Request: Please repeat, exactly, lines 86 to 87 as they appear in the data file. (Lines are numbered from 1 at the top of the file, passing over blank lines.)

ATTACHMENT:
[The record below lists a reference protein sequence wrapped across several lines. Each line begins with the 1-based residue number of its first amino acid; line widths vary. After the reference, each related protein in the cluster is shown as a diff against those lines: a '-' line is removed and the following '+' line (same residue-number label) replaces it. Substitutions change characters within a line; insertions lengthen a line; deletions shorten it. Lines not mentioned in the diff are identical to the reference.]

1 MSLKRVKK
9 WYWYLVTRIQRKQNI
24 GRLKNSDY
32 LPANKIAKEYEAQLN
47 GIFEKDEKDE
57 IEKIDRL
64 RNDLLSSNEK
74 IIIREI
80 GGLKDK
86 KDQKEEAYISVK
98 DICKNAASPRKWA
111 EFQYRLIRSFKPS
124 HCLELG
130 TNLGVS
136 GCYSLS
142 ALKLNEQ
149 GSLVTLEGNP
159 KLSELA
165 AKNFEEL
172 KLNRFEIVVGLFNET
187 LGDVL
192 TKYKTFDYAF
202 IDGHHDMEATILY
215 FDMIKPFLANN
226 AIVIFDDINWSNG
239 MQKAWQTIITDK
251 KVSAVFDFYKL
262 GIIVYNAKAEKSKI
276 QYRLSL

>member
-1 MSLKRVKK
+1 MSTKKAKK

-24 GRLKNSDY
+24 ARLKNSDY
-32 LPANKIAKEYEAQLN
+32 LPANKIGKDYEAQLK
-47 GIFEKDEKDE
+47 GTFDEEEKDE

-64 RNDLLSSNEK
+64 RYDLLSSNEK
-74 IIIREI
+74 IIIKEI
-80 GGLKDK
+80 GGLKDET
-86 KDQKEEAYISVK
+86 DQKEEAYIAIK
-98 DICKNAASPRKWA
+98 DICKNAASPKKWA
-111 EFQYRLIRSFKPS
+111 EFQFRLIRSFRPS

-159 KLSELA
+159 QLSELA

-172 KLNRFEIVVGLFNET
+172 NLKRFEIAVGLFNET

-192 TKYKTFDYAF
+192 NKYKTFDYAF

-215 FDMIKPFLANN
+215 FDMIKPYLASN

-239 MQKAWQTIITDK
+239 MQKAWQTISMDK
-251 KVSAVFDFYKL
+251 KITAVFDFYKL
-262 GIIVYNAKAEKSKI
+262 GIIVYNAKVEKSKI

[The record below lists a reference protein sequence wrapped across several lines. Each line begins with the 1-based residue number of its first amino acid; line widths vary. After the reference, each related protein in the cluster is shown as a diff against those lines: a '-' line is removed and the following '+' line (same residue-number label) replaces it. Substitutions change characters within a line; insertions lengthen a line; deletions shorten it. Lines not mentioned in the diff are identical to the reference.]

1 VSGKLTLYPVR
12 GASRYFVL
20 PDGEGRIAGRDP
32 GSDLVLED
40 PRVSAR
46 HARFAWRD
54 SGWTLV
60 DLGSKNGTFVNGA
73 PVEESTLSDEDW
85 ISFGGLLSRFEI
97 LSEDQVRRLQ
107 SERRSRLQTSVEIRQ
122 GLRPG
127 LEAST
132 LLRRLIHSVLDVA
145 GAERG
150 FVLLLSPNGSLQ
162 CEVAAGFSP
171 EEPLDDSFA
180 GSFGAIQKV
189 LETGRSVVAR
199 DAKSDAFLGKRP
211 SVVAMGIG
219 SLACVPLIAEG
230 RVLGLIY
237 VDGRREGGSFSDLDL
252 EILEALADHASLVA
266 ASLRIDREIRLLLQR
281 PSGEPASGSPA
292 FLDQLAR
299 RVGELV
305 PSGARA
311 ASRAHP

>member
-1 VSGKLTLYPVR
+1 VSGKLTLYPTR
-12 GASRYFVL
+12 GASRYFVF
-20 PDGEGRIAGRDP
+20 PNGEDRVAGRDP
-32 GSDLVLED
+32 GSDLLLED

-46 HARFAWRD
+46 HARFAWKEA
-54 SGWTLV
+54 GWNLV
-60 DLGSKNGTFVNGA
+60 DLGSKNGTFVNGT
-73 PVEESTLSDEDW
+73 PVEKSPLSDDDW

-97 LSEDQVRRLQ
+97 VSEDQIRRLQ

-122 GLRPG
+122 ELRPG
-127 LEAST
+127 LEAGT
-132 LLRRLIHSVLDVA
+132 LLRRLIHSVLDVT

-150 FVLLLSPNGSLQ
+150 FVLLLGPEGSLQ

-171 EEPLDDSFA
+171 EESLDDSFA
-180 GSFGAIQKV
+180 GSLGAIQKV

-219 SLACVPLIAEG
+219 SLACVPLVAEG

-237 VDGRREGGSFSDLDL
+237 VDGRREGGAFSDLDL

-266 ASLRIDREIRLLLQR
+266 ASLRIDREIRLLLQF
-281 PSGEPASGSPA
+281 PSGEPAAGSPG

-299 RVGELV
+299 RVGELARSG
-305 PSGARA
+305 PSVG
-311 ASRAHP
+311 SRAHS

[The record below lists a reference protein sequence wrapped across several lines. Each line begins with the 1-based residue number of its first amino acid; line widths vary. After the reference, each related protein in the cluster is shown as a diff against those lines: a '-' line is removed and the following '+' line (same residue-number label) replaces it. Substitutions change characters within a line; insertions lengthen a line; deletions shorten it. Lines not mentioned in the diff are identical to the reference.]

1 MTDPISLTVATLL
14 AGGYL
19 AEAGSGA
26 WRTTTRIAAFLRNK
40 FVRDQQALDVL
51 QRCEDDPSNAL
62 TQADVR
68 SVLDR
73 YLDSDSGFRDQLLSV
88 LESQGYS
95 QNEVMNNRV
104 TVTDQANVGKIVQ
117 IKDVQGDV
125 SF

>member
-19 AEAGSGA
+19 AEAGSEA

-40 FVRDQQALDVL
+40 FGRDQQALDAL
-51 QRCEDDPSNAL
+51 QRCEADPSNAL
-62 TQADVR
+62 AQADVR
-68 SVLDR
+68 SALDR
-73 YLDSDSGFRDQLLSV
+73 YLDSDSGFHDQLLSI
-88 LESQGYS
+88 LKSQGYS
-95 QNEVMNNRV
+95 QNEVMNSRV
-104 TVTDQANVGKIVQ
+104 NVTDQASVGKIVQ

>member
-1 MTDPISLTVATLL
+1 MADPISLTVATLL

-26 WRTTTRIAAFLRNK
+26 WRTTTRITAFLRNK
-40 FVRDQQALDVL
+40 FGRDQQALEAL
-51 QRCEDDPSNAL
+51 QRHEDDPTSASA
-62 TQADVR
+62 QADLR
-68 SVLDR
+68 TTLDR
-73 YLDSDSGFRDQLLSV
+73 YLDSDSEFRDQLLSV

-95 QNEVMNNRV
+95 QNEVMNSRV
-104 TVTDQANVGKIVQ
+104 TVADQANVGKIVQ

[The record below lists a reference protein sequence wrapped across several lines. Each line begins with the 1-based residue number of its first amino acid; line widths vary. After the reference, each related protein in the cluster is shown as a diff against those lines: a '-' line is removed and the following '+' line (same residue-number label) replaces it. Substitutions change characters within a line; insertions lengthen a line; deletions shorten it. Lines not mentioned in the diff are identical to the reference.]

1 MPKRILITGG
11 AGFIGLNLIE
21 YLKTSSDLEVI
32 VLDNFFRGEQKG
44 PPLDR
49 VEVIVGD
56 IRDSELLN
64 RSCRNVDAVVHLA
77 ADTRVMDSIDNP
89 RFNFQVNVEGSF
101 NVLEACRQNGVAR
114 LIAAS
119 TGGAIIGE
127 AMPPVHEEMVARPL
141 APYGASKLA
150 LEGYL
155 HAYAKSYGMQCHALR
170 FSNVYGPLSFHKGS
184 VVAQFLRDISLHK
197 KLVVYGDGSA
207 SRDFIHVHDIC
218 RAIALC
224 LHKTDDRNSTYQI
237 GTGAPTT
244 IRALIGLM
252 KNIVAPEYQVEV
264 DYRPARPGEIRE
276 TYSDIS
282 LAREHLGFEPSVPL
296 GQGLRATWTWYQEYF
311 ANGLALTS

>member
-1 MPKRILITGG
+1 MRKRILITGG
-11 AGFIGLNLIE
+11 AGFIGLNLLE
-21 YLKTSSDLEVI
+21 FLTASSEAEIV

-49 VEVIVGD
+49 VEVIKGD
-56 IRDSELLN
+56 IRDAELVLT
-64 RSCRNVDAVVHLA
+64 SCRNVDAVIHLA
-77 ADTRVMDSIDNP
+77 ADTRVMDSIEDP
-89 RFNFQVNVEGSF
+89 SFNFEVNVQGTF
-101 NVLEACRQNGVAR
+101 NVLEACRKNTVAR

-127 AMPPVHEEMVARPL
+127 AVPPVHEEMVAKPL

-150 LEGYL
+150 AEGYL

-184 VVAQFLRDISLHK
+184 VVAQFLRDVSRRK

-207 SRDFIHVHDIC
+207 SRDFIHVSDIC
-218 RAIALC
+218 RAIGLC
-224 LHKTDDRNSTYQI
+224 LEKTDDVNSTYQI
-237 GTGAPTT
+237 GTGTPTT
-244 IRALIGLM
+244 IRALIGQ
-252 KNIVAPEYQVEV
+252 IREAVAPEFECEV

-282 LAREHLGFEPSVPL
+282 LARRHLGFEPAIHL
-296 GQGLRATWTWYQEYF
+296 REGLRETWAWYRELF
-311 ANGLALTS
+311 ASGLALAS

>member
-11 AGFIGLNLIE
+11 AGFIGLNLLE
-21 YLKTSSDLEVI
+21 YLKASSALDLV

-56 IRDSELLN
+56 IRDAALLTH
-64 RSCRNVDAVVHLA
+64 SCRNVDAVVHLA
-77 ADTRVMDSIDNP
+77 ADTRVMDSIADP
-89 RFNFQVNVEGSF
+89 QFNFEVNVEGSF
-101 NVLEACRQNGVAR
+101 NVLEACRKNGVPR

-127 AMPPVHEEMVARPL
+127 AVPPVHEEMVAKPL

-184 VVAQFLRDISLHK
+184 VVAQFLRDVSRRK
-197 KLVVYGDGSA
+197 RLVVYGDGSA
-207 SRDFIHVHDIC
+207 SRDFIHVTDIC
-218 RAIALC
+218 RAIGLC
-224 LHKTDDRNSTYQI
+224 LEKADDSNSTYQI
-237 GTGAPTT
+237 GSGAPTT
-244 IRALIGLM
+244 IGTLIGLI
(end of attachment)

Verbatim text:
180 GSFGAIQKV
189 LETGRSVVAR